A mishmash of Asian and Native Hawaiian culture

When I visited Oahu last month, I couldn’t help but notice that traditional Hawaiian cuisine had an influence on Asian and American culture, which sets it apart from the foods most commonly associated with the mainland. Here are some of my favorite fusion dishes that combine the best of both worlds!


While I have had various types of poke in Southern California before, the local and authentic one from Hawaii is the best. Thanks to the islands’ relative location to the ocean, seafood is an important part of Hawaiian cuisine. This gave the dish its benefits as the seafood had a fresh taste and sweetness. Combined with the citrus vinaigrette, salty limu (Hawaiian seaweed), spicy and sour raw onions, white rice and crunchy edamame, the Hawaiian poke was an explosion of flavors and textures.


Erica Jean / Staff

Although simple, Loco moco is one of the most famous Hawaiian comfort foods, and the reason is not surprising. Hot rice (a staple in Asian cuisine) is first topped with a beef patty (common in Western cuisine) before being topped with a creamy brown sauce made from beef broth, soy sauce and various other Asian flavors. Finally, a fried egg cooked to your liking is added. This dish is extremely tasty (especially when the runny yolk is mixed with the sauce) and is suitable for any time of the day.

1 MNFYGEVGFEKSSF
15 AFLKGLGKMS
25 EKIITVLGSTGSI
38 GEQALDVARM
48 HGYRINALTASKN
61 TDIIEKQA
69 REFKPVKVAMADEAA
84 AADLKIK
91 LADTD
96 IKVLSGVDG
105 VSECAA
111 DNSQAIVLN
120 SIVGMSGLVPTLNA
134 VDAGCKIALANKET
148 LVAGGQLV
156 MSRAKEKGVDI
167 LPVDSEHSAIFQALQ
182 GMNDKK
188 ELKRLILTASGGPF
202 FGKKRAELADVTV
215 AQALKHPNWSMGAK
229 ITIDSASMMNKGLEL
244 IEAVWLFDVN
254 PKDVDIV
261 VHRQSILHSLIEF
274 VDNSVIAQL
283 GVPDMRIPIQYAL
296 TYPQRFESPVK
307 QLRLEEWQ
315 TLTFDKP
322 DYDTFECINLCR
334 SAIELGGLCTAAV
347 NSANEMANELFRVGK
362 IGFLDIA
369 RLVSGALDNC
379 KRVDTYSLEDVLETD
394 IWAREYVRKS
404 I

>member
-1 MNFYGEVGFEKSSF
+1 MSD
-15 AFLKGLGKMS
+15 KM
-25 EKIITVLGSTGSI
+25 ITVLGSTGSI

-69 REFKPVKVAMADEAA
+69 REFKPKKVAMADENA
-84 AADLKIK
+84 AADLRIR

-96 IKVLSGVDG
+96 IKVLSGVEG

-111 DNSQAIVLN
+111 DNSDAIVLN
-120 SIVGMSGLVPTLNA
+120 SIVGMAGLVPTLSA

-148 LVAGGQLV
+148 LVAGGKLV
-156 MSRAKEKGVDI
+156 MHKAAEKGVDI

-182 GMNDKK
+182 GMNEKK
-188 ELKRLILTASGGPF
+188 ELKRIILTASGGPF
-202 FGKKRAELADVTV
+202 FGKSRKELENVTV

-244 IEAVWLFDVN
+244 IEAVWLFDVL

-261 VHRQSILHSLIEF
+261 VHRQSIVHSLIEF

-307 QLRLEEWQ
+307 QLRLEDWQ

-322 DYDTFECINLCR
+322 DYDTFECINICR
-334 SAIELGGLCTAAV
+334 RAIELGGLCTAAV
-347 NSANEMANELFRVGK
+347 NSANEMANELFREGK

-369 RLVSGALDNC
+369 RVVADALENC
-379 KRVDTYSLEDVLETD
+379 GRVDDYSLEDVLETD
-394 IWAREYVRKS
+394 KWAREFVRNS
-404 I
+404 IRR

A variation on Japanese ramen, saimin is another must-try Hawaiian comfort food! In the bowl, thin egg noodles (“sai” in Chinese) (“min” in Chinese) are garnished with sliced ​​scrambled eggs, char siu (Chinese braised meat), kamaboko (fish cake), spinach and green onions before serving with a ladle. with a hot and flavorful broth made from ingredients such as kombu (a type of seaweed), bonito flakes, dried shrimp and shiitake mushrooms.

Crushed ice

dessert photo

Erica Jean / Staff

A popular dessert, Hawaiian shaved ice is ideal in any season because the weather never drops below 70 degrees Fahrenheit. Although many cultures serve crushed ice (Japanese kakigori, halo-halo, Korea’s pat bing soo), the Hawaiian version of the cold dessert is unique due to the fine texture of the ice cream base. Instead of being crushed, the ice is finely grated, resulting in a powdery, snowy consistency that allows the syrup to be absorbed more easily. Popular flavors of sweet frozen dessert include ume (apricot), li hing mui (plum powder), and lilikoi (passion fruit)!

If you ever have the chance to visit Hawaii, be sure to try these dishes, which are reminiscent of both Asian and American flavors!

Contact Erica Jean at [email protected].

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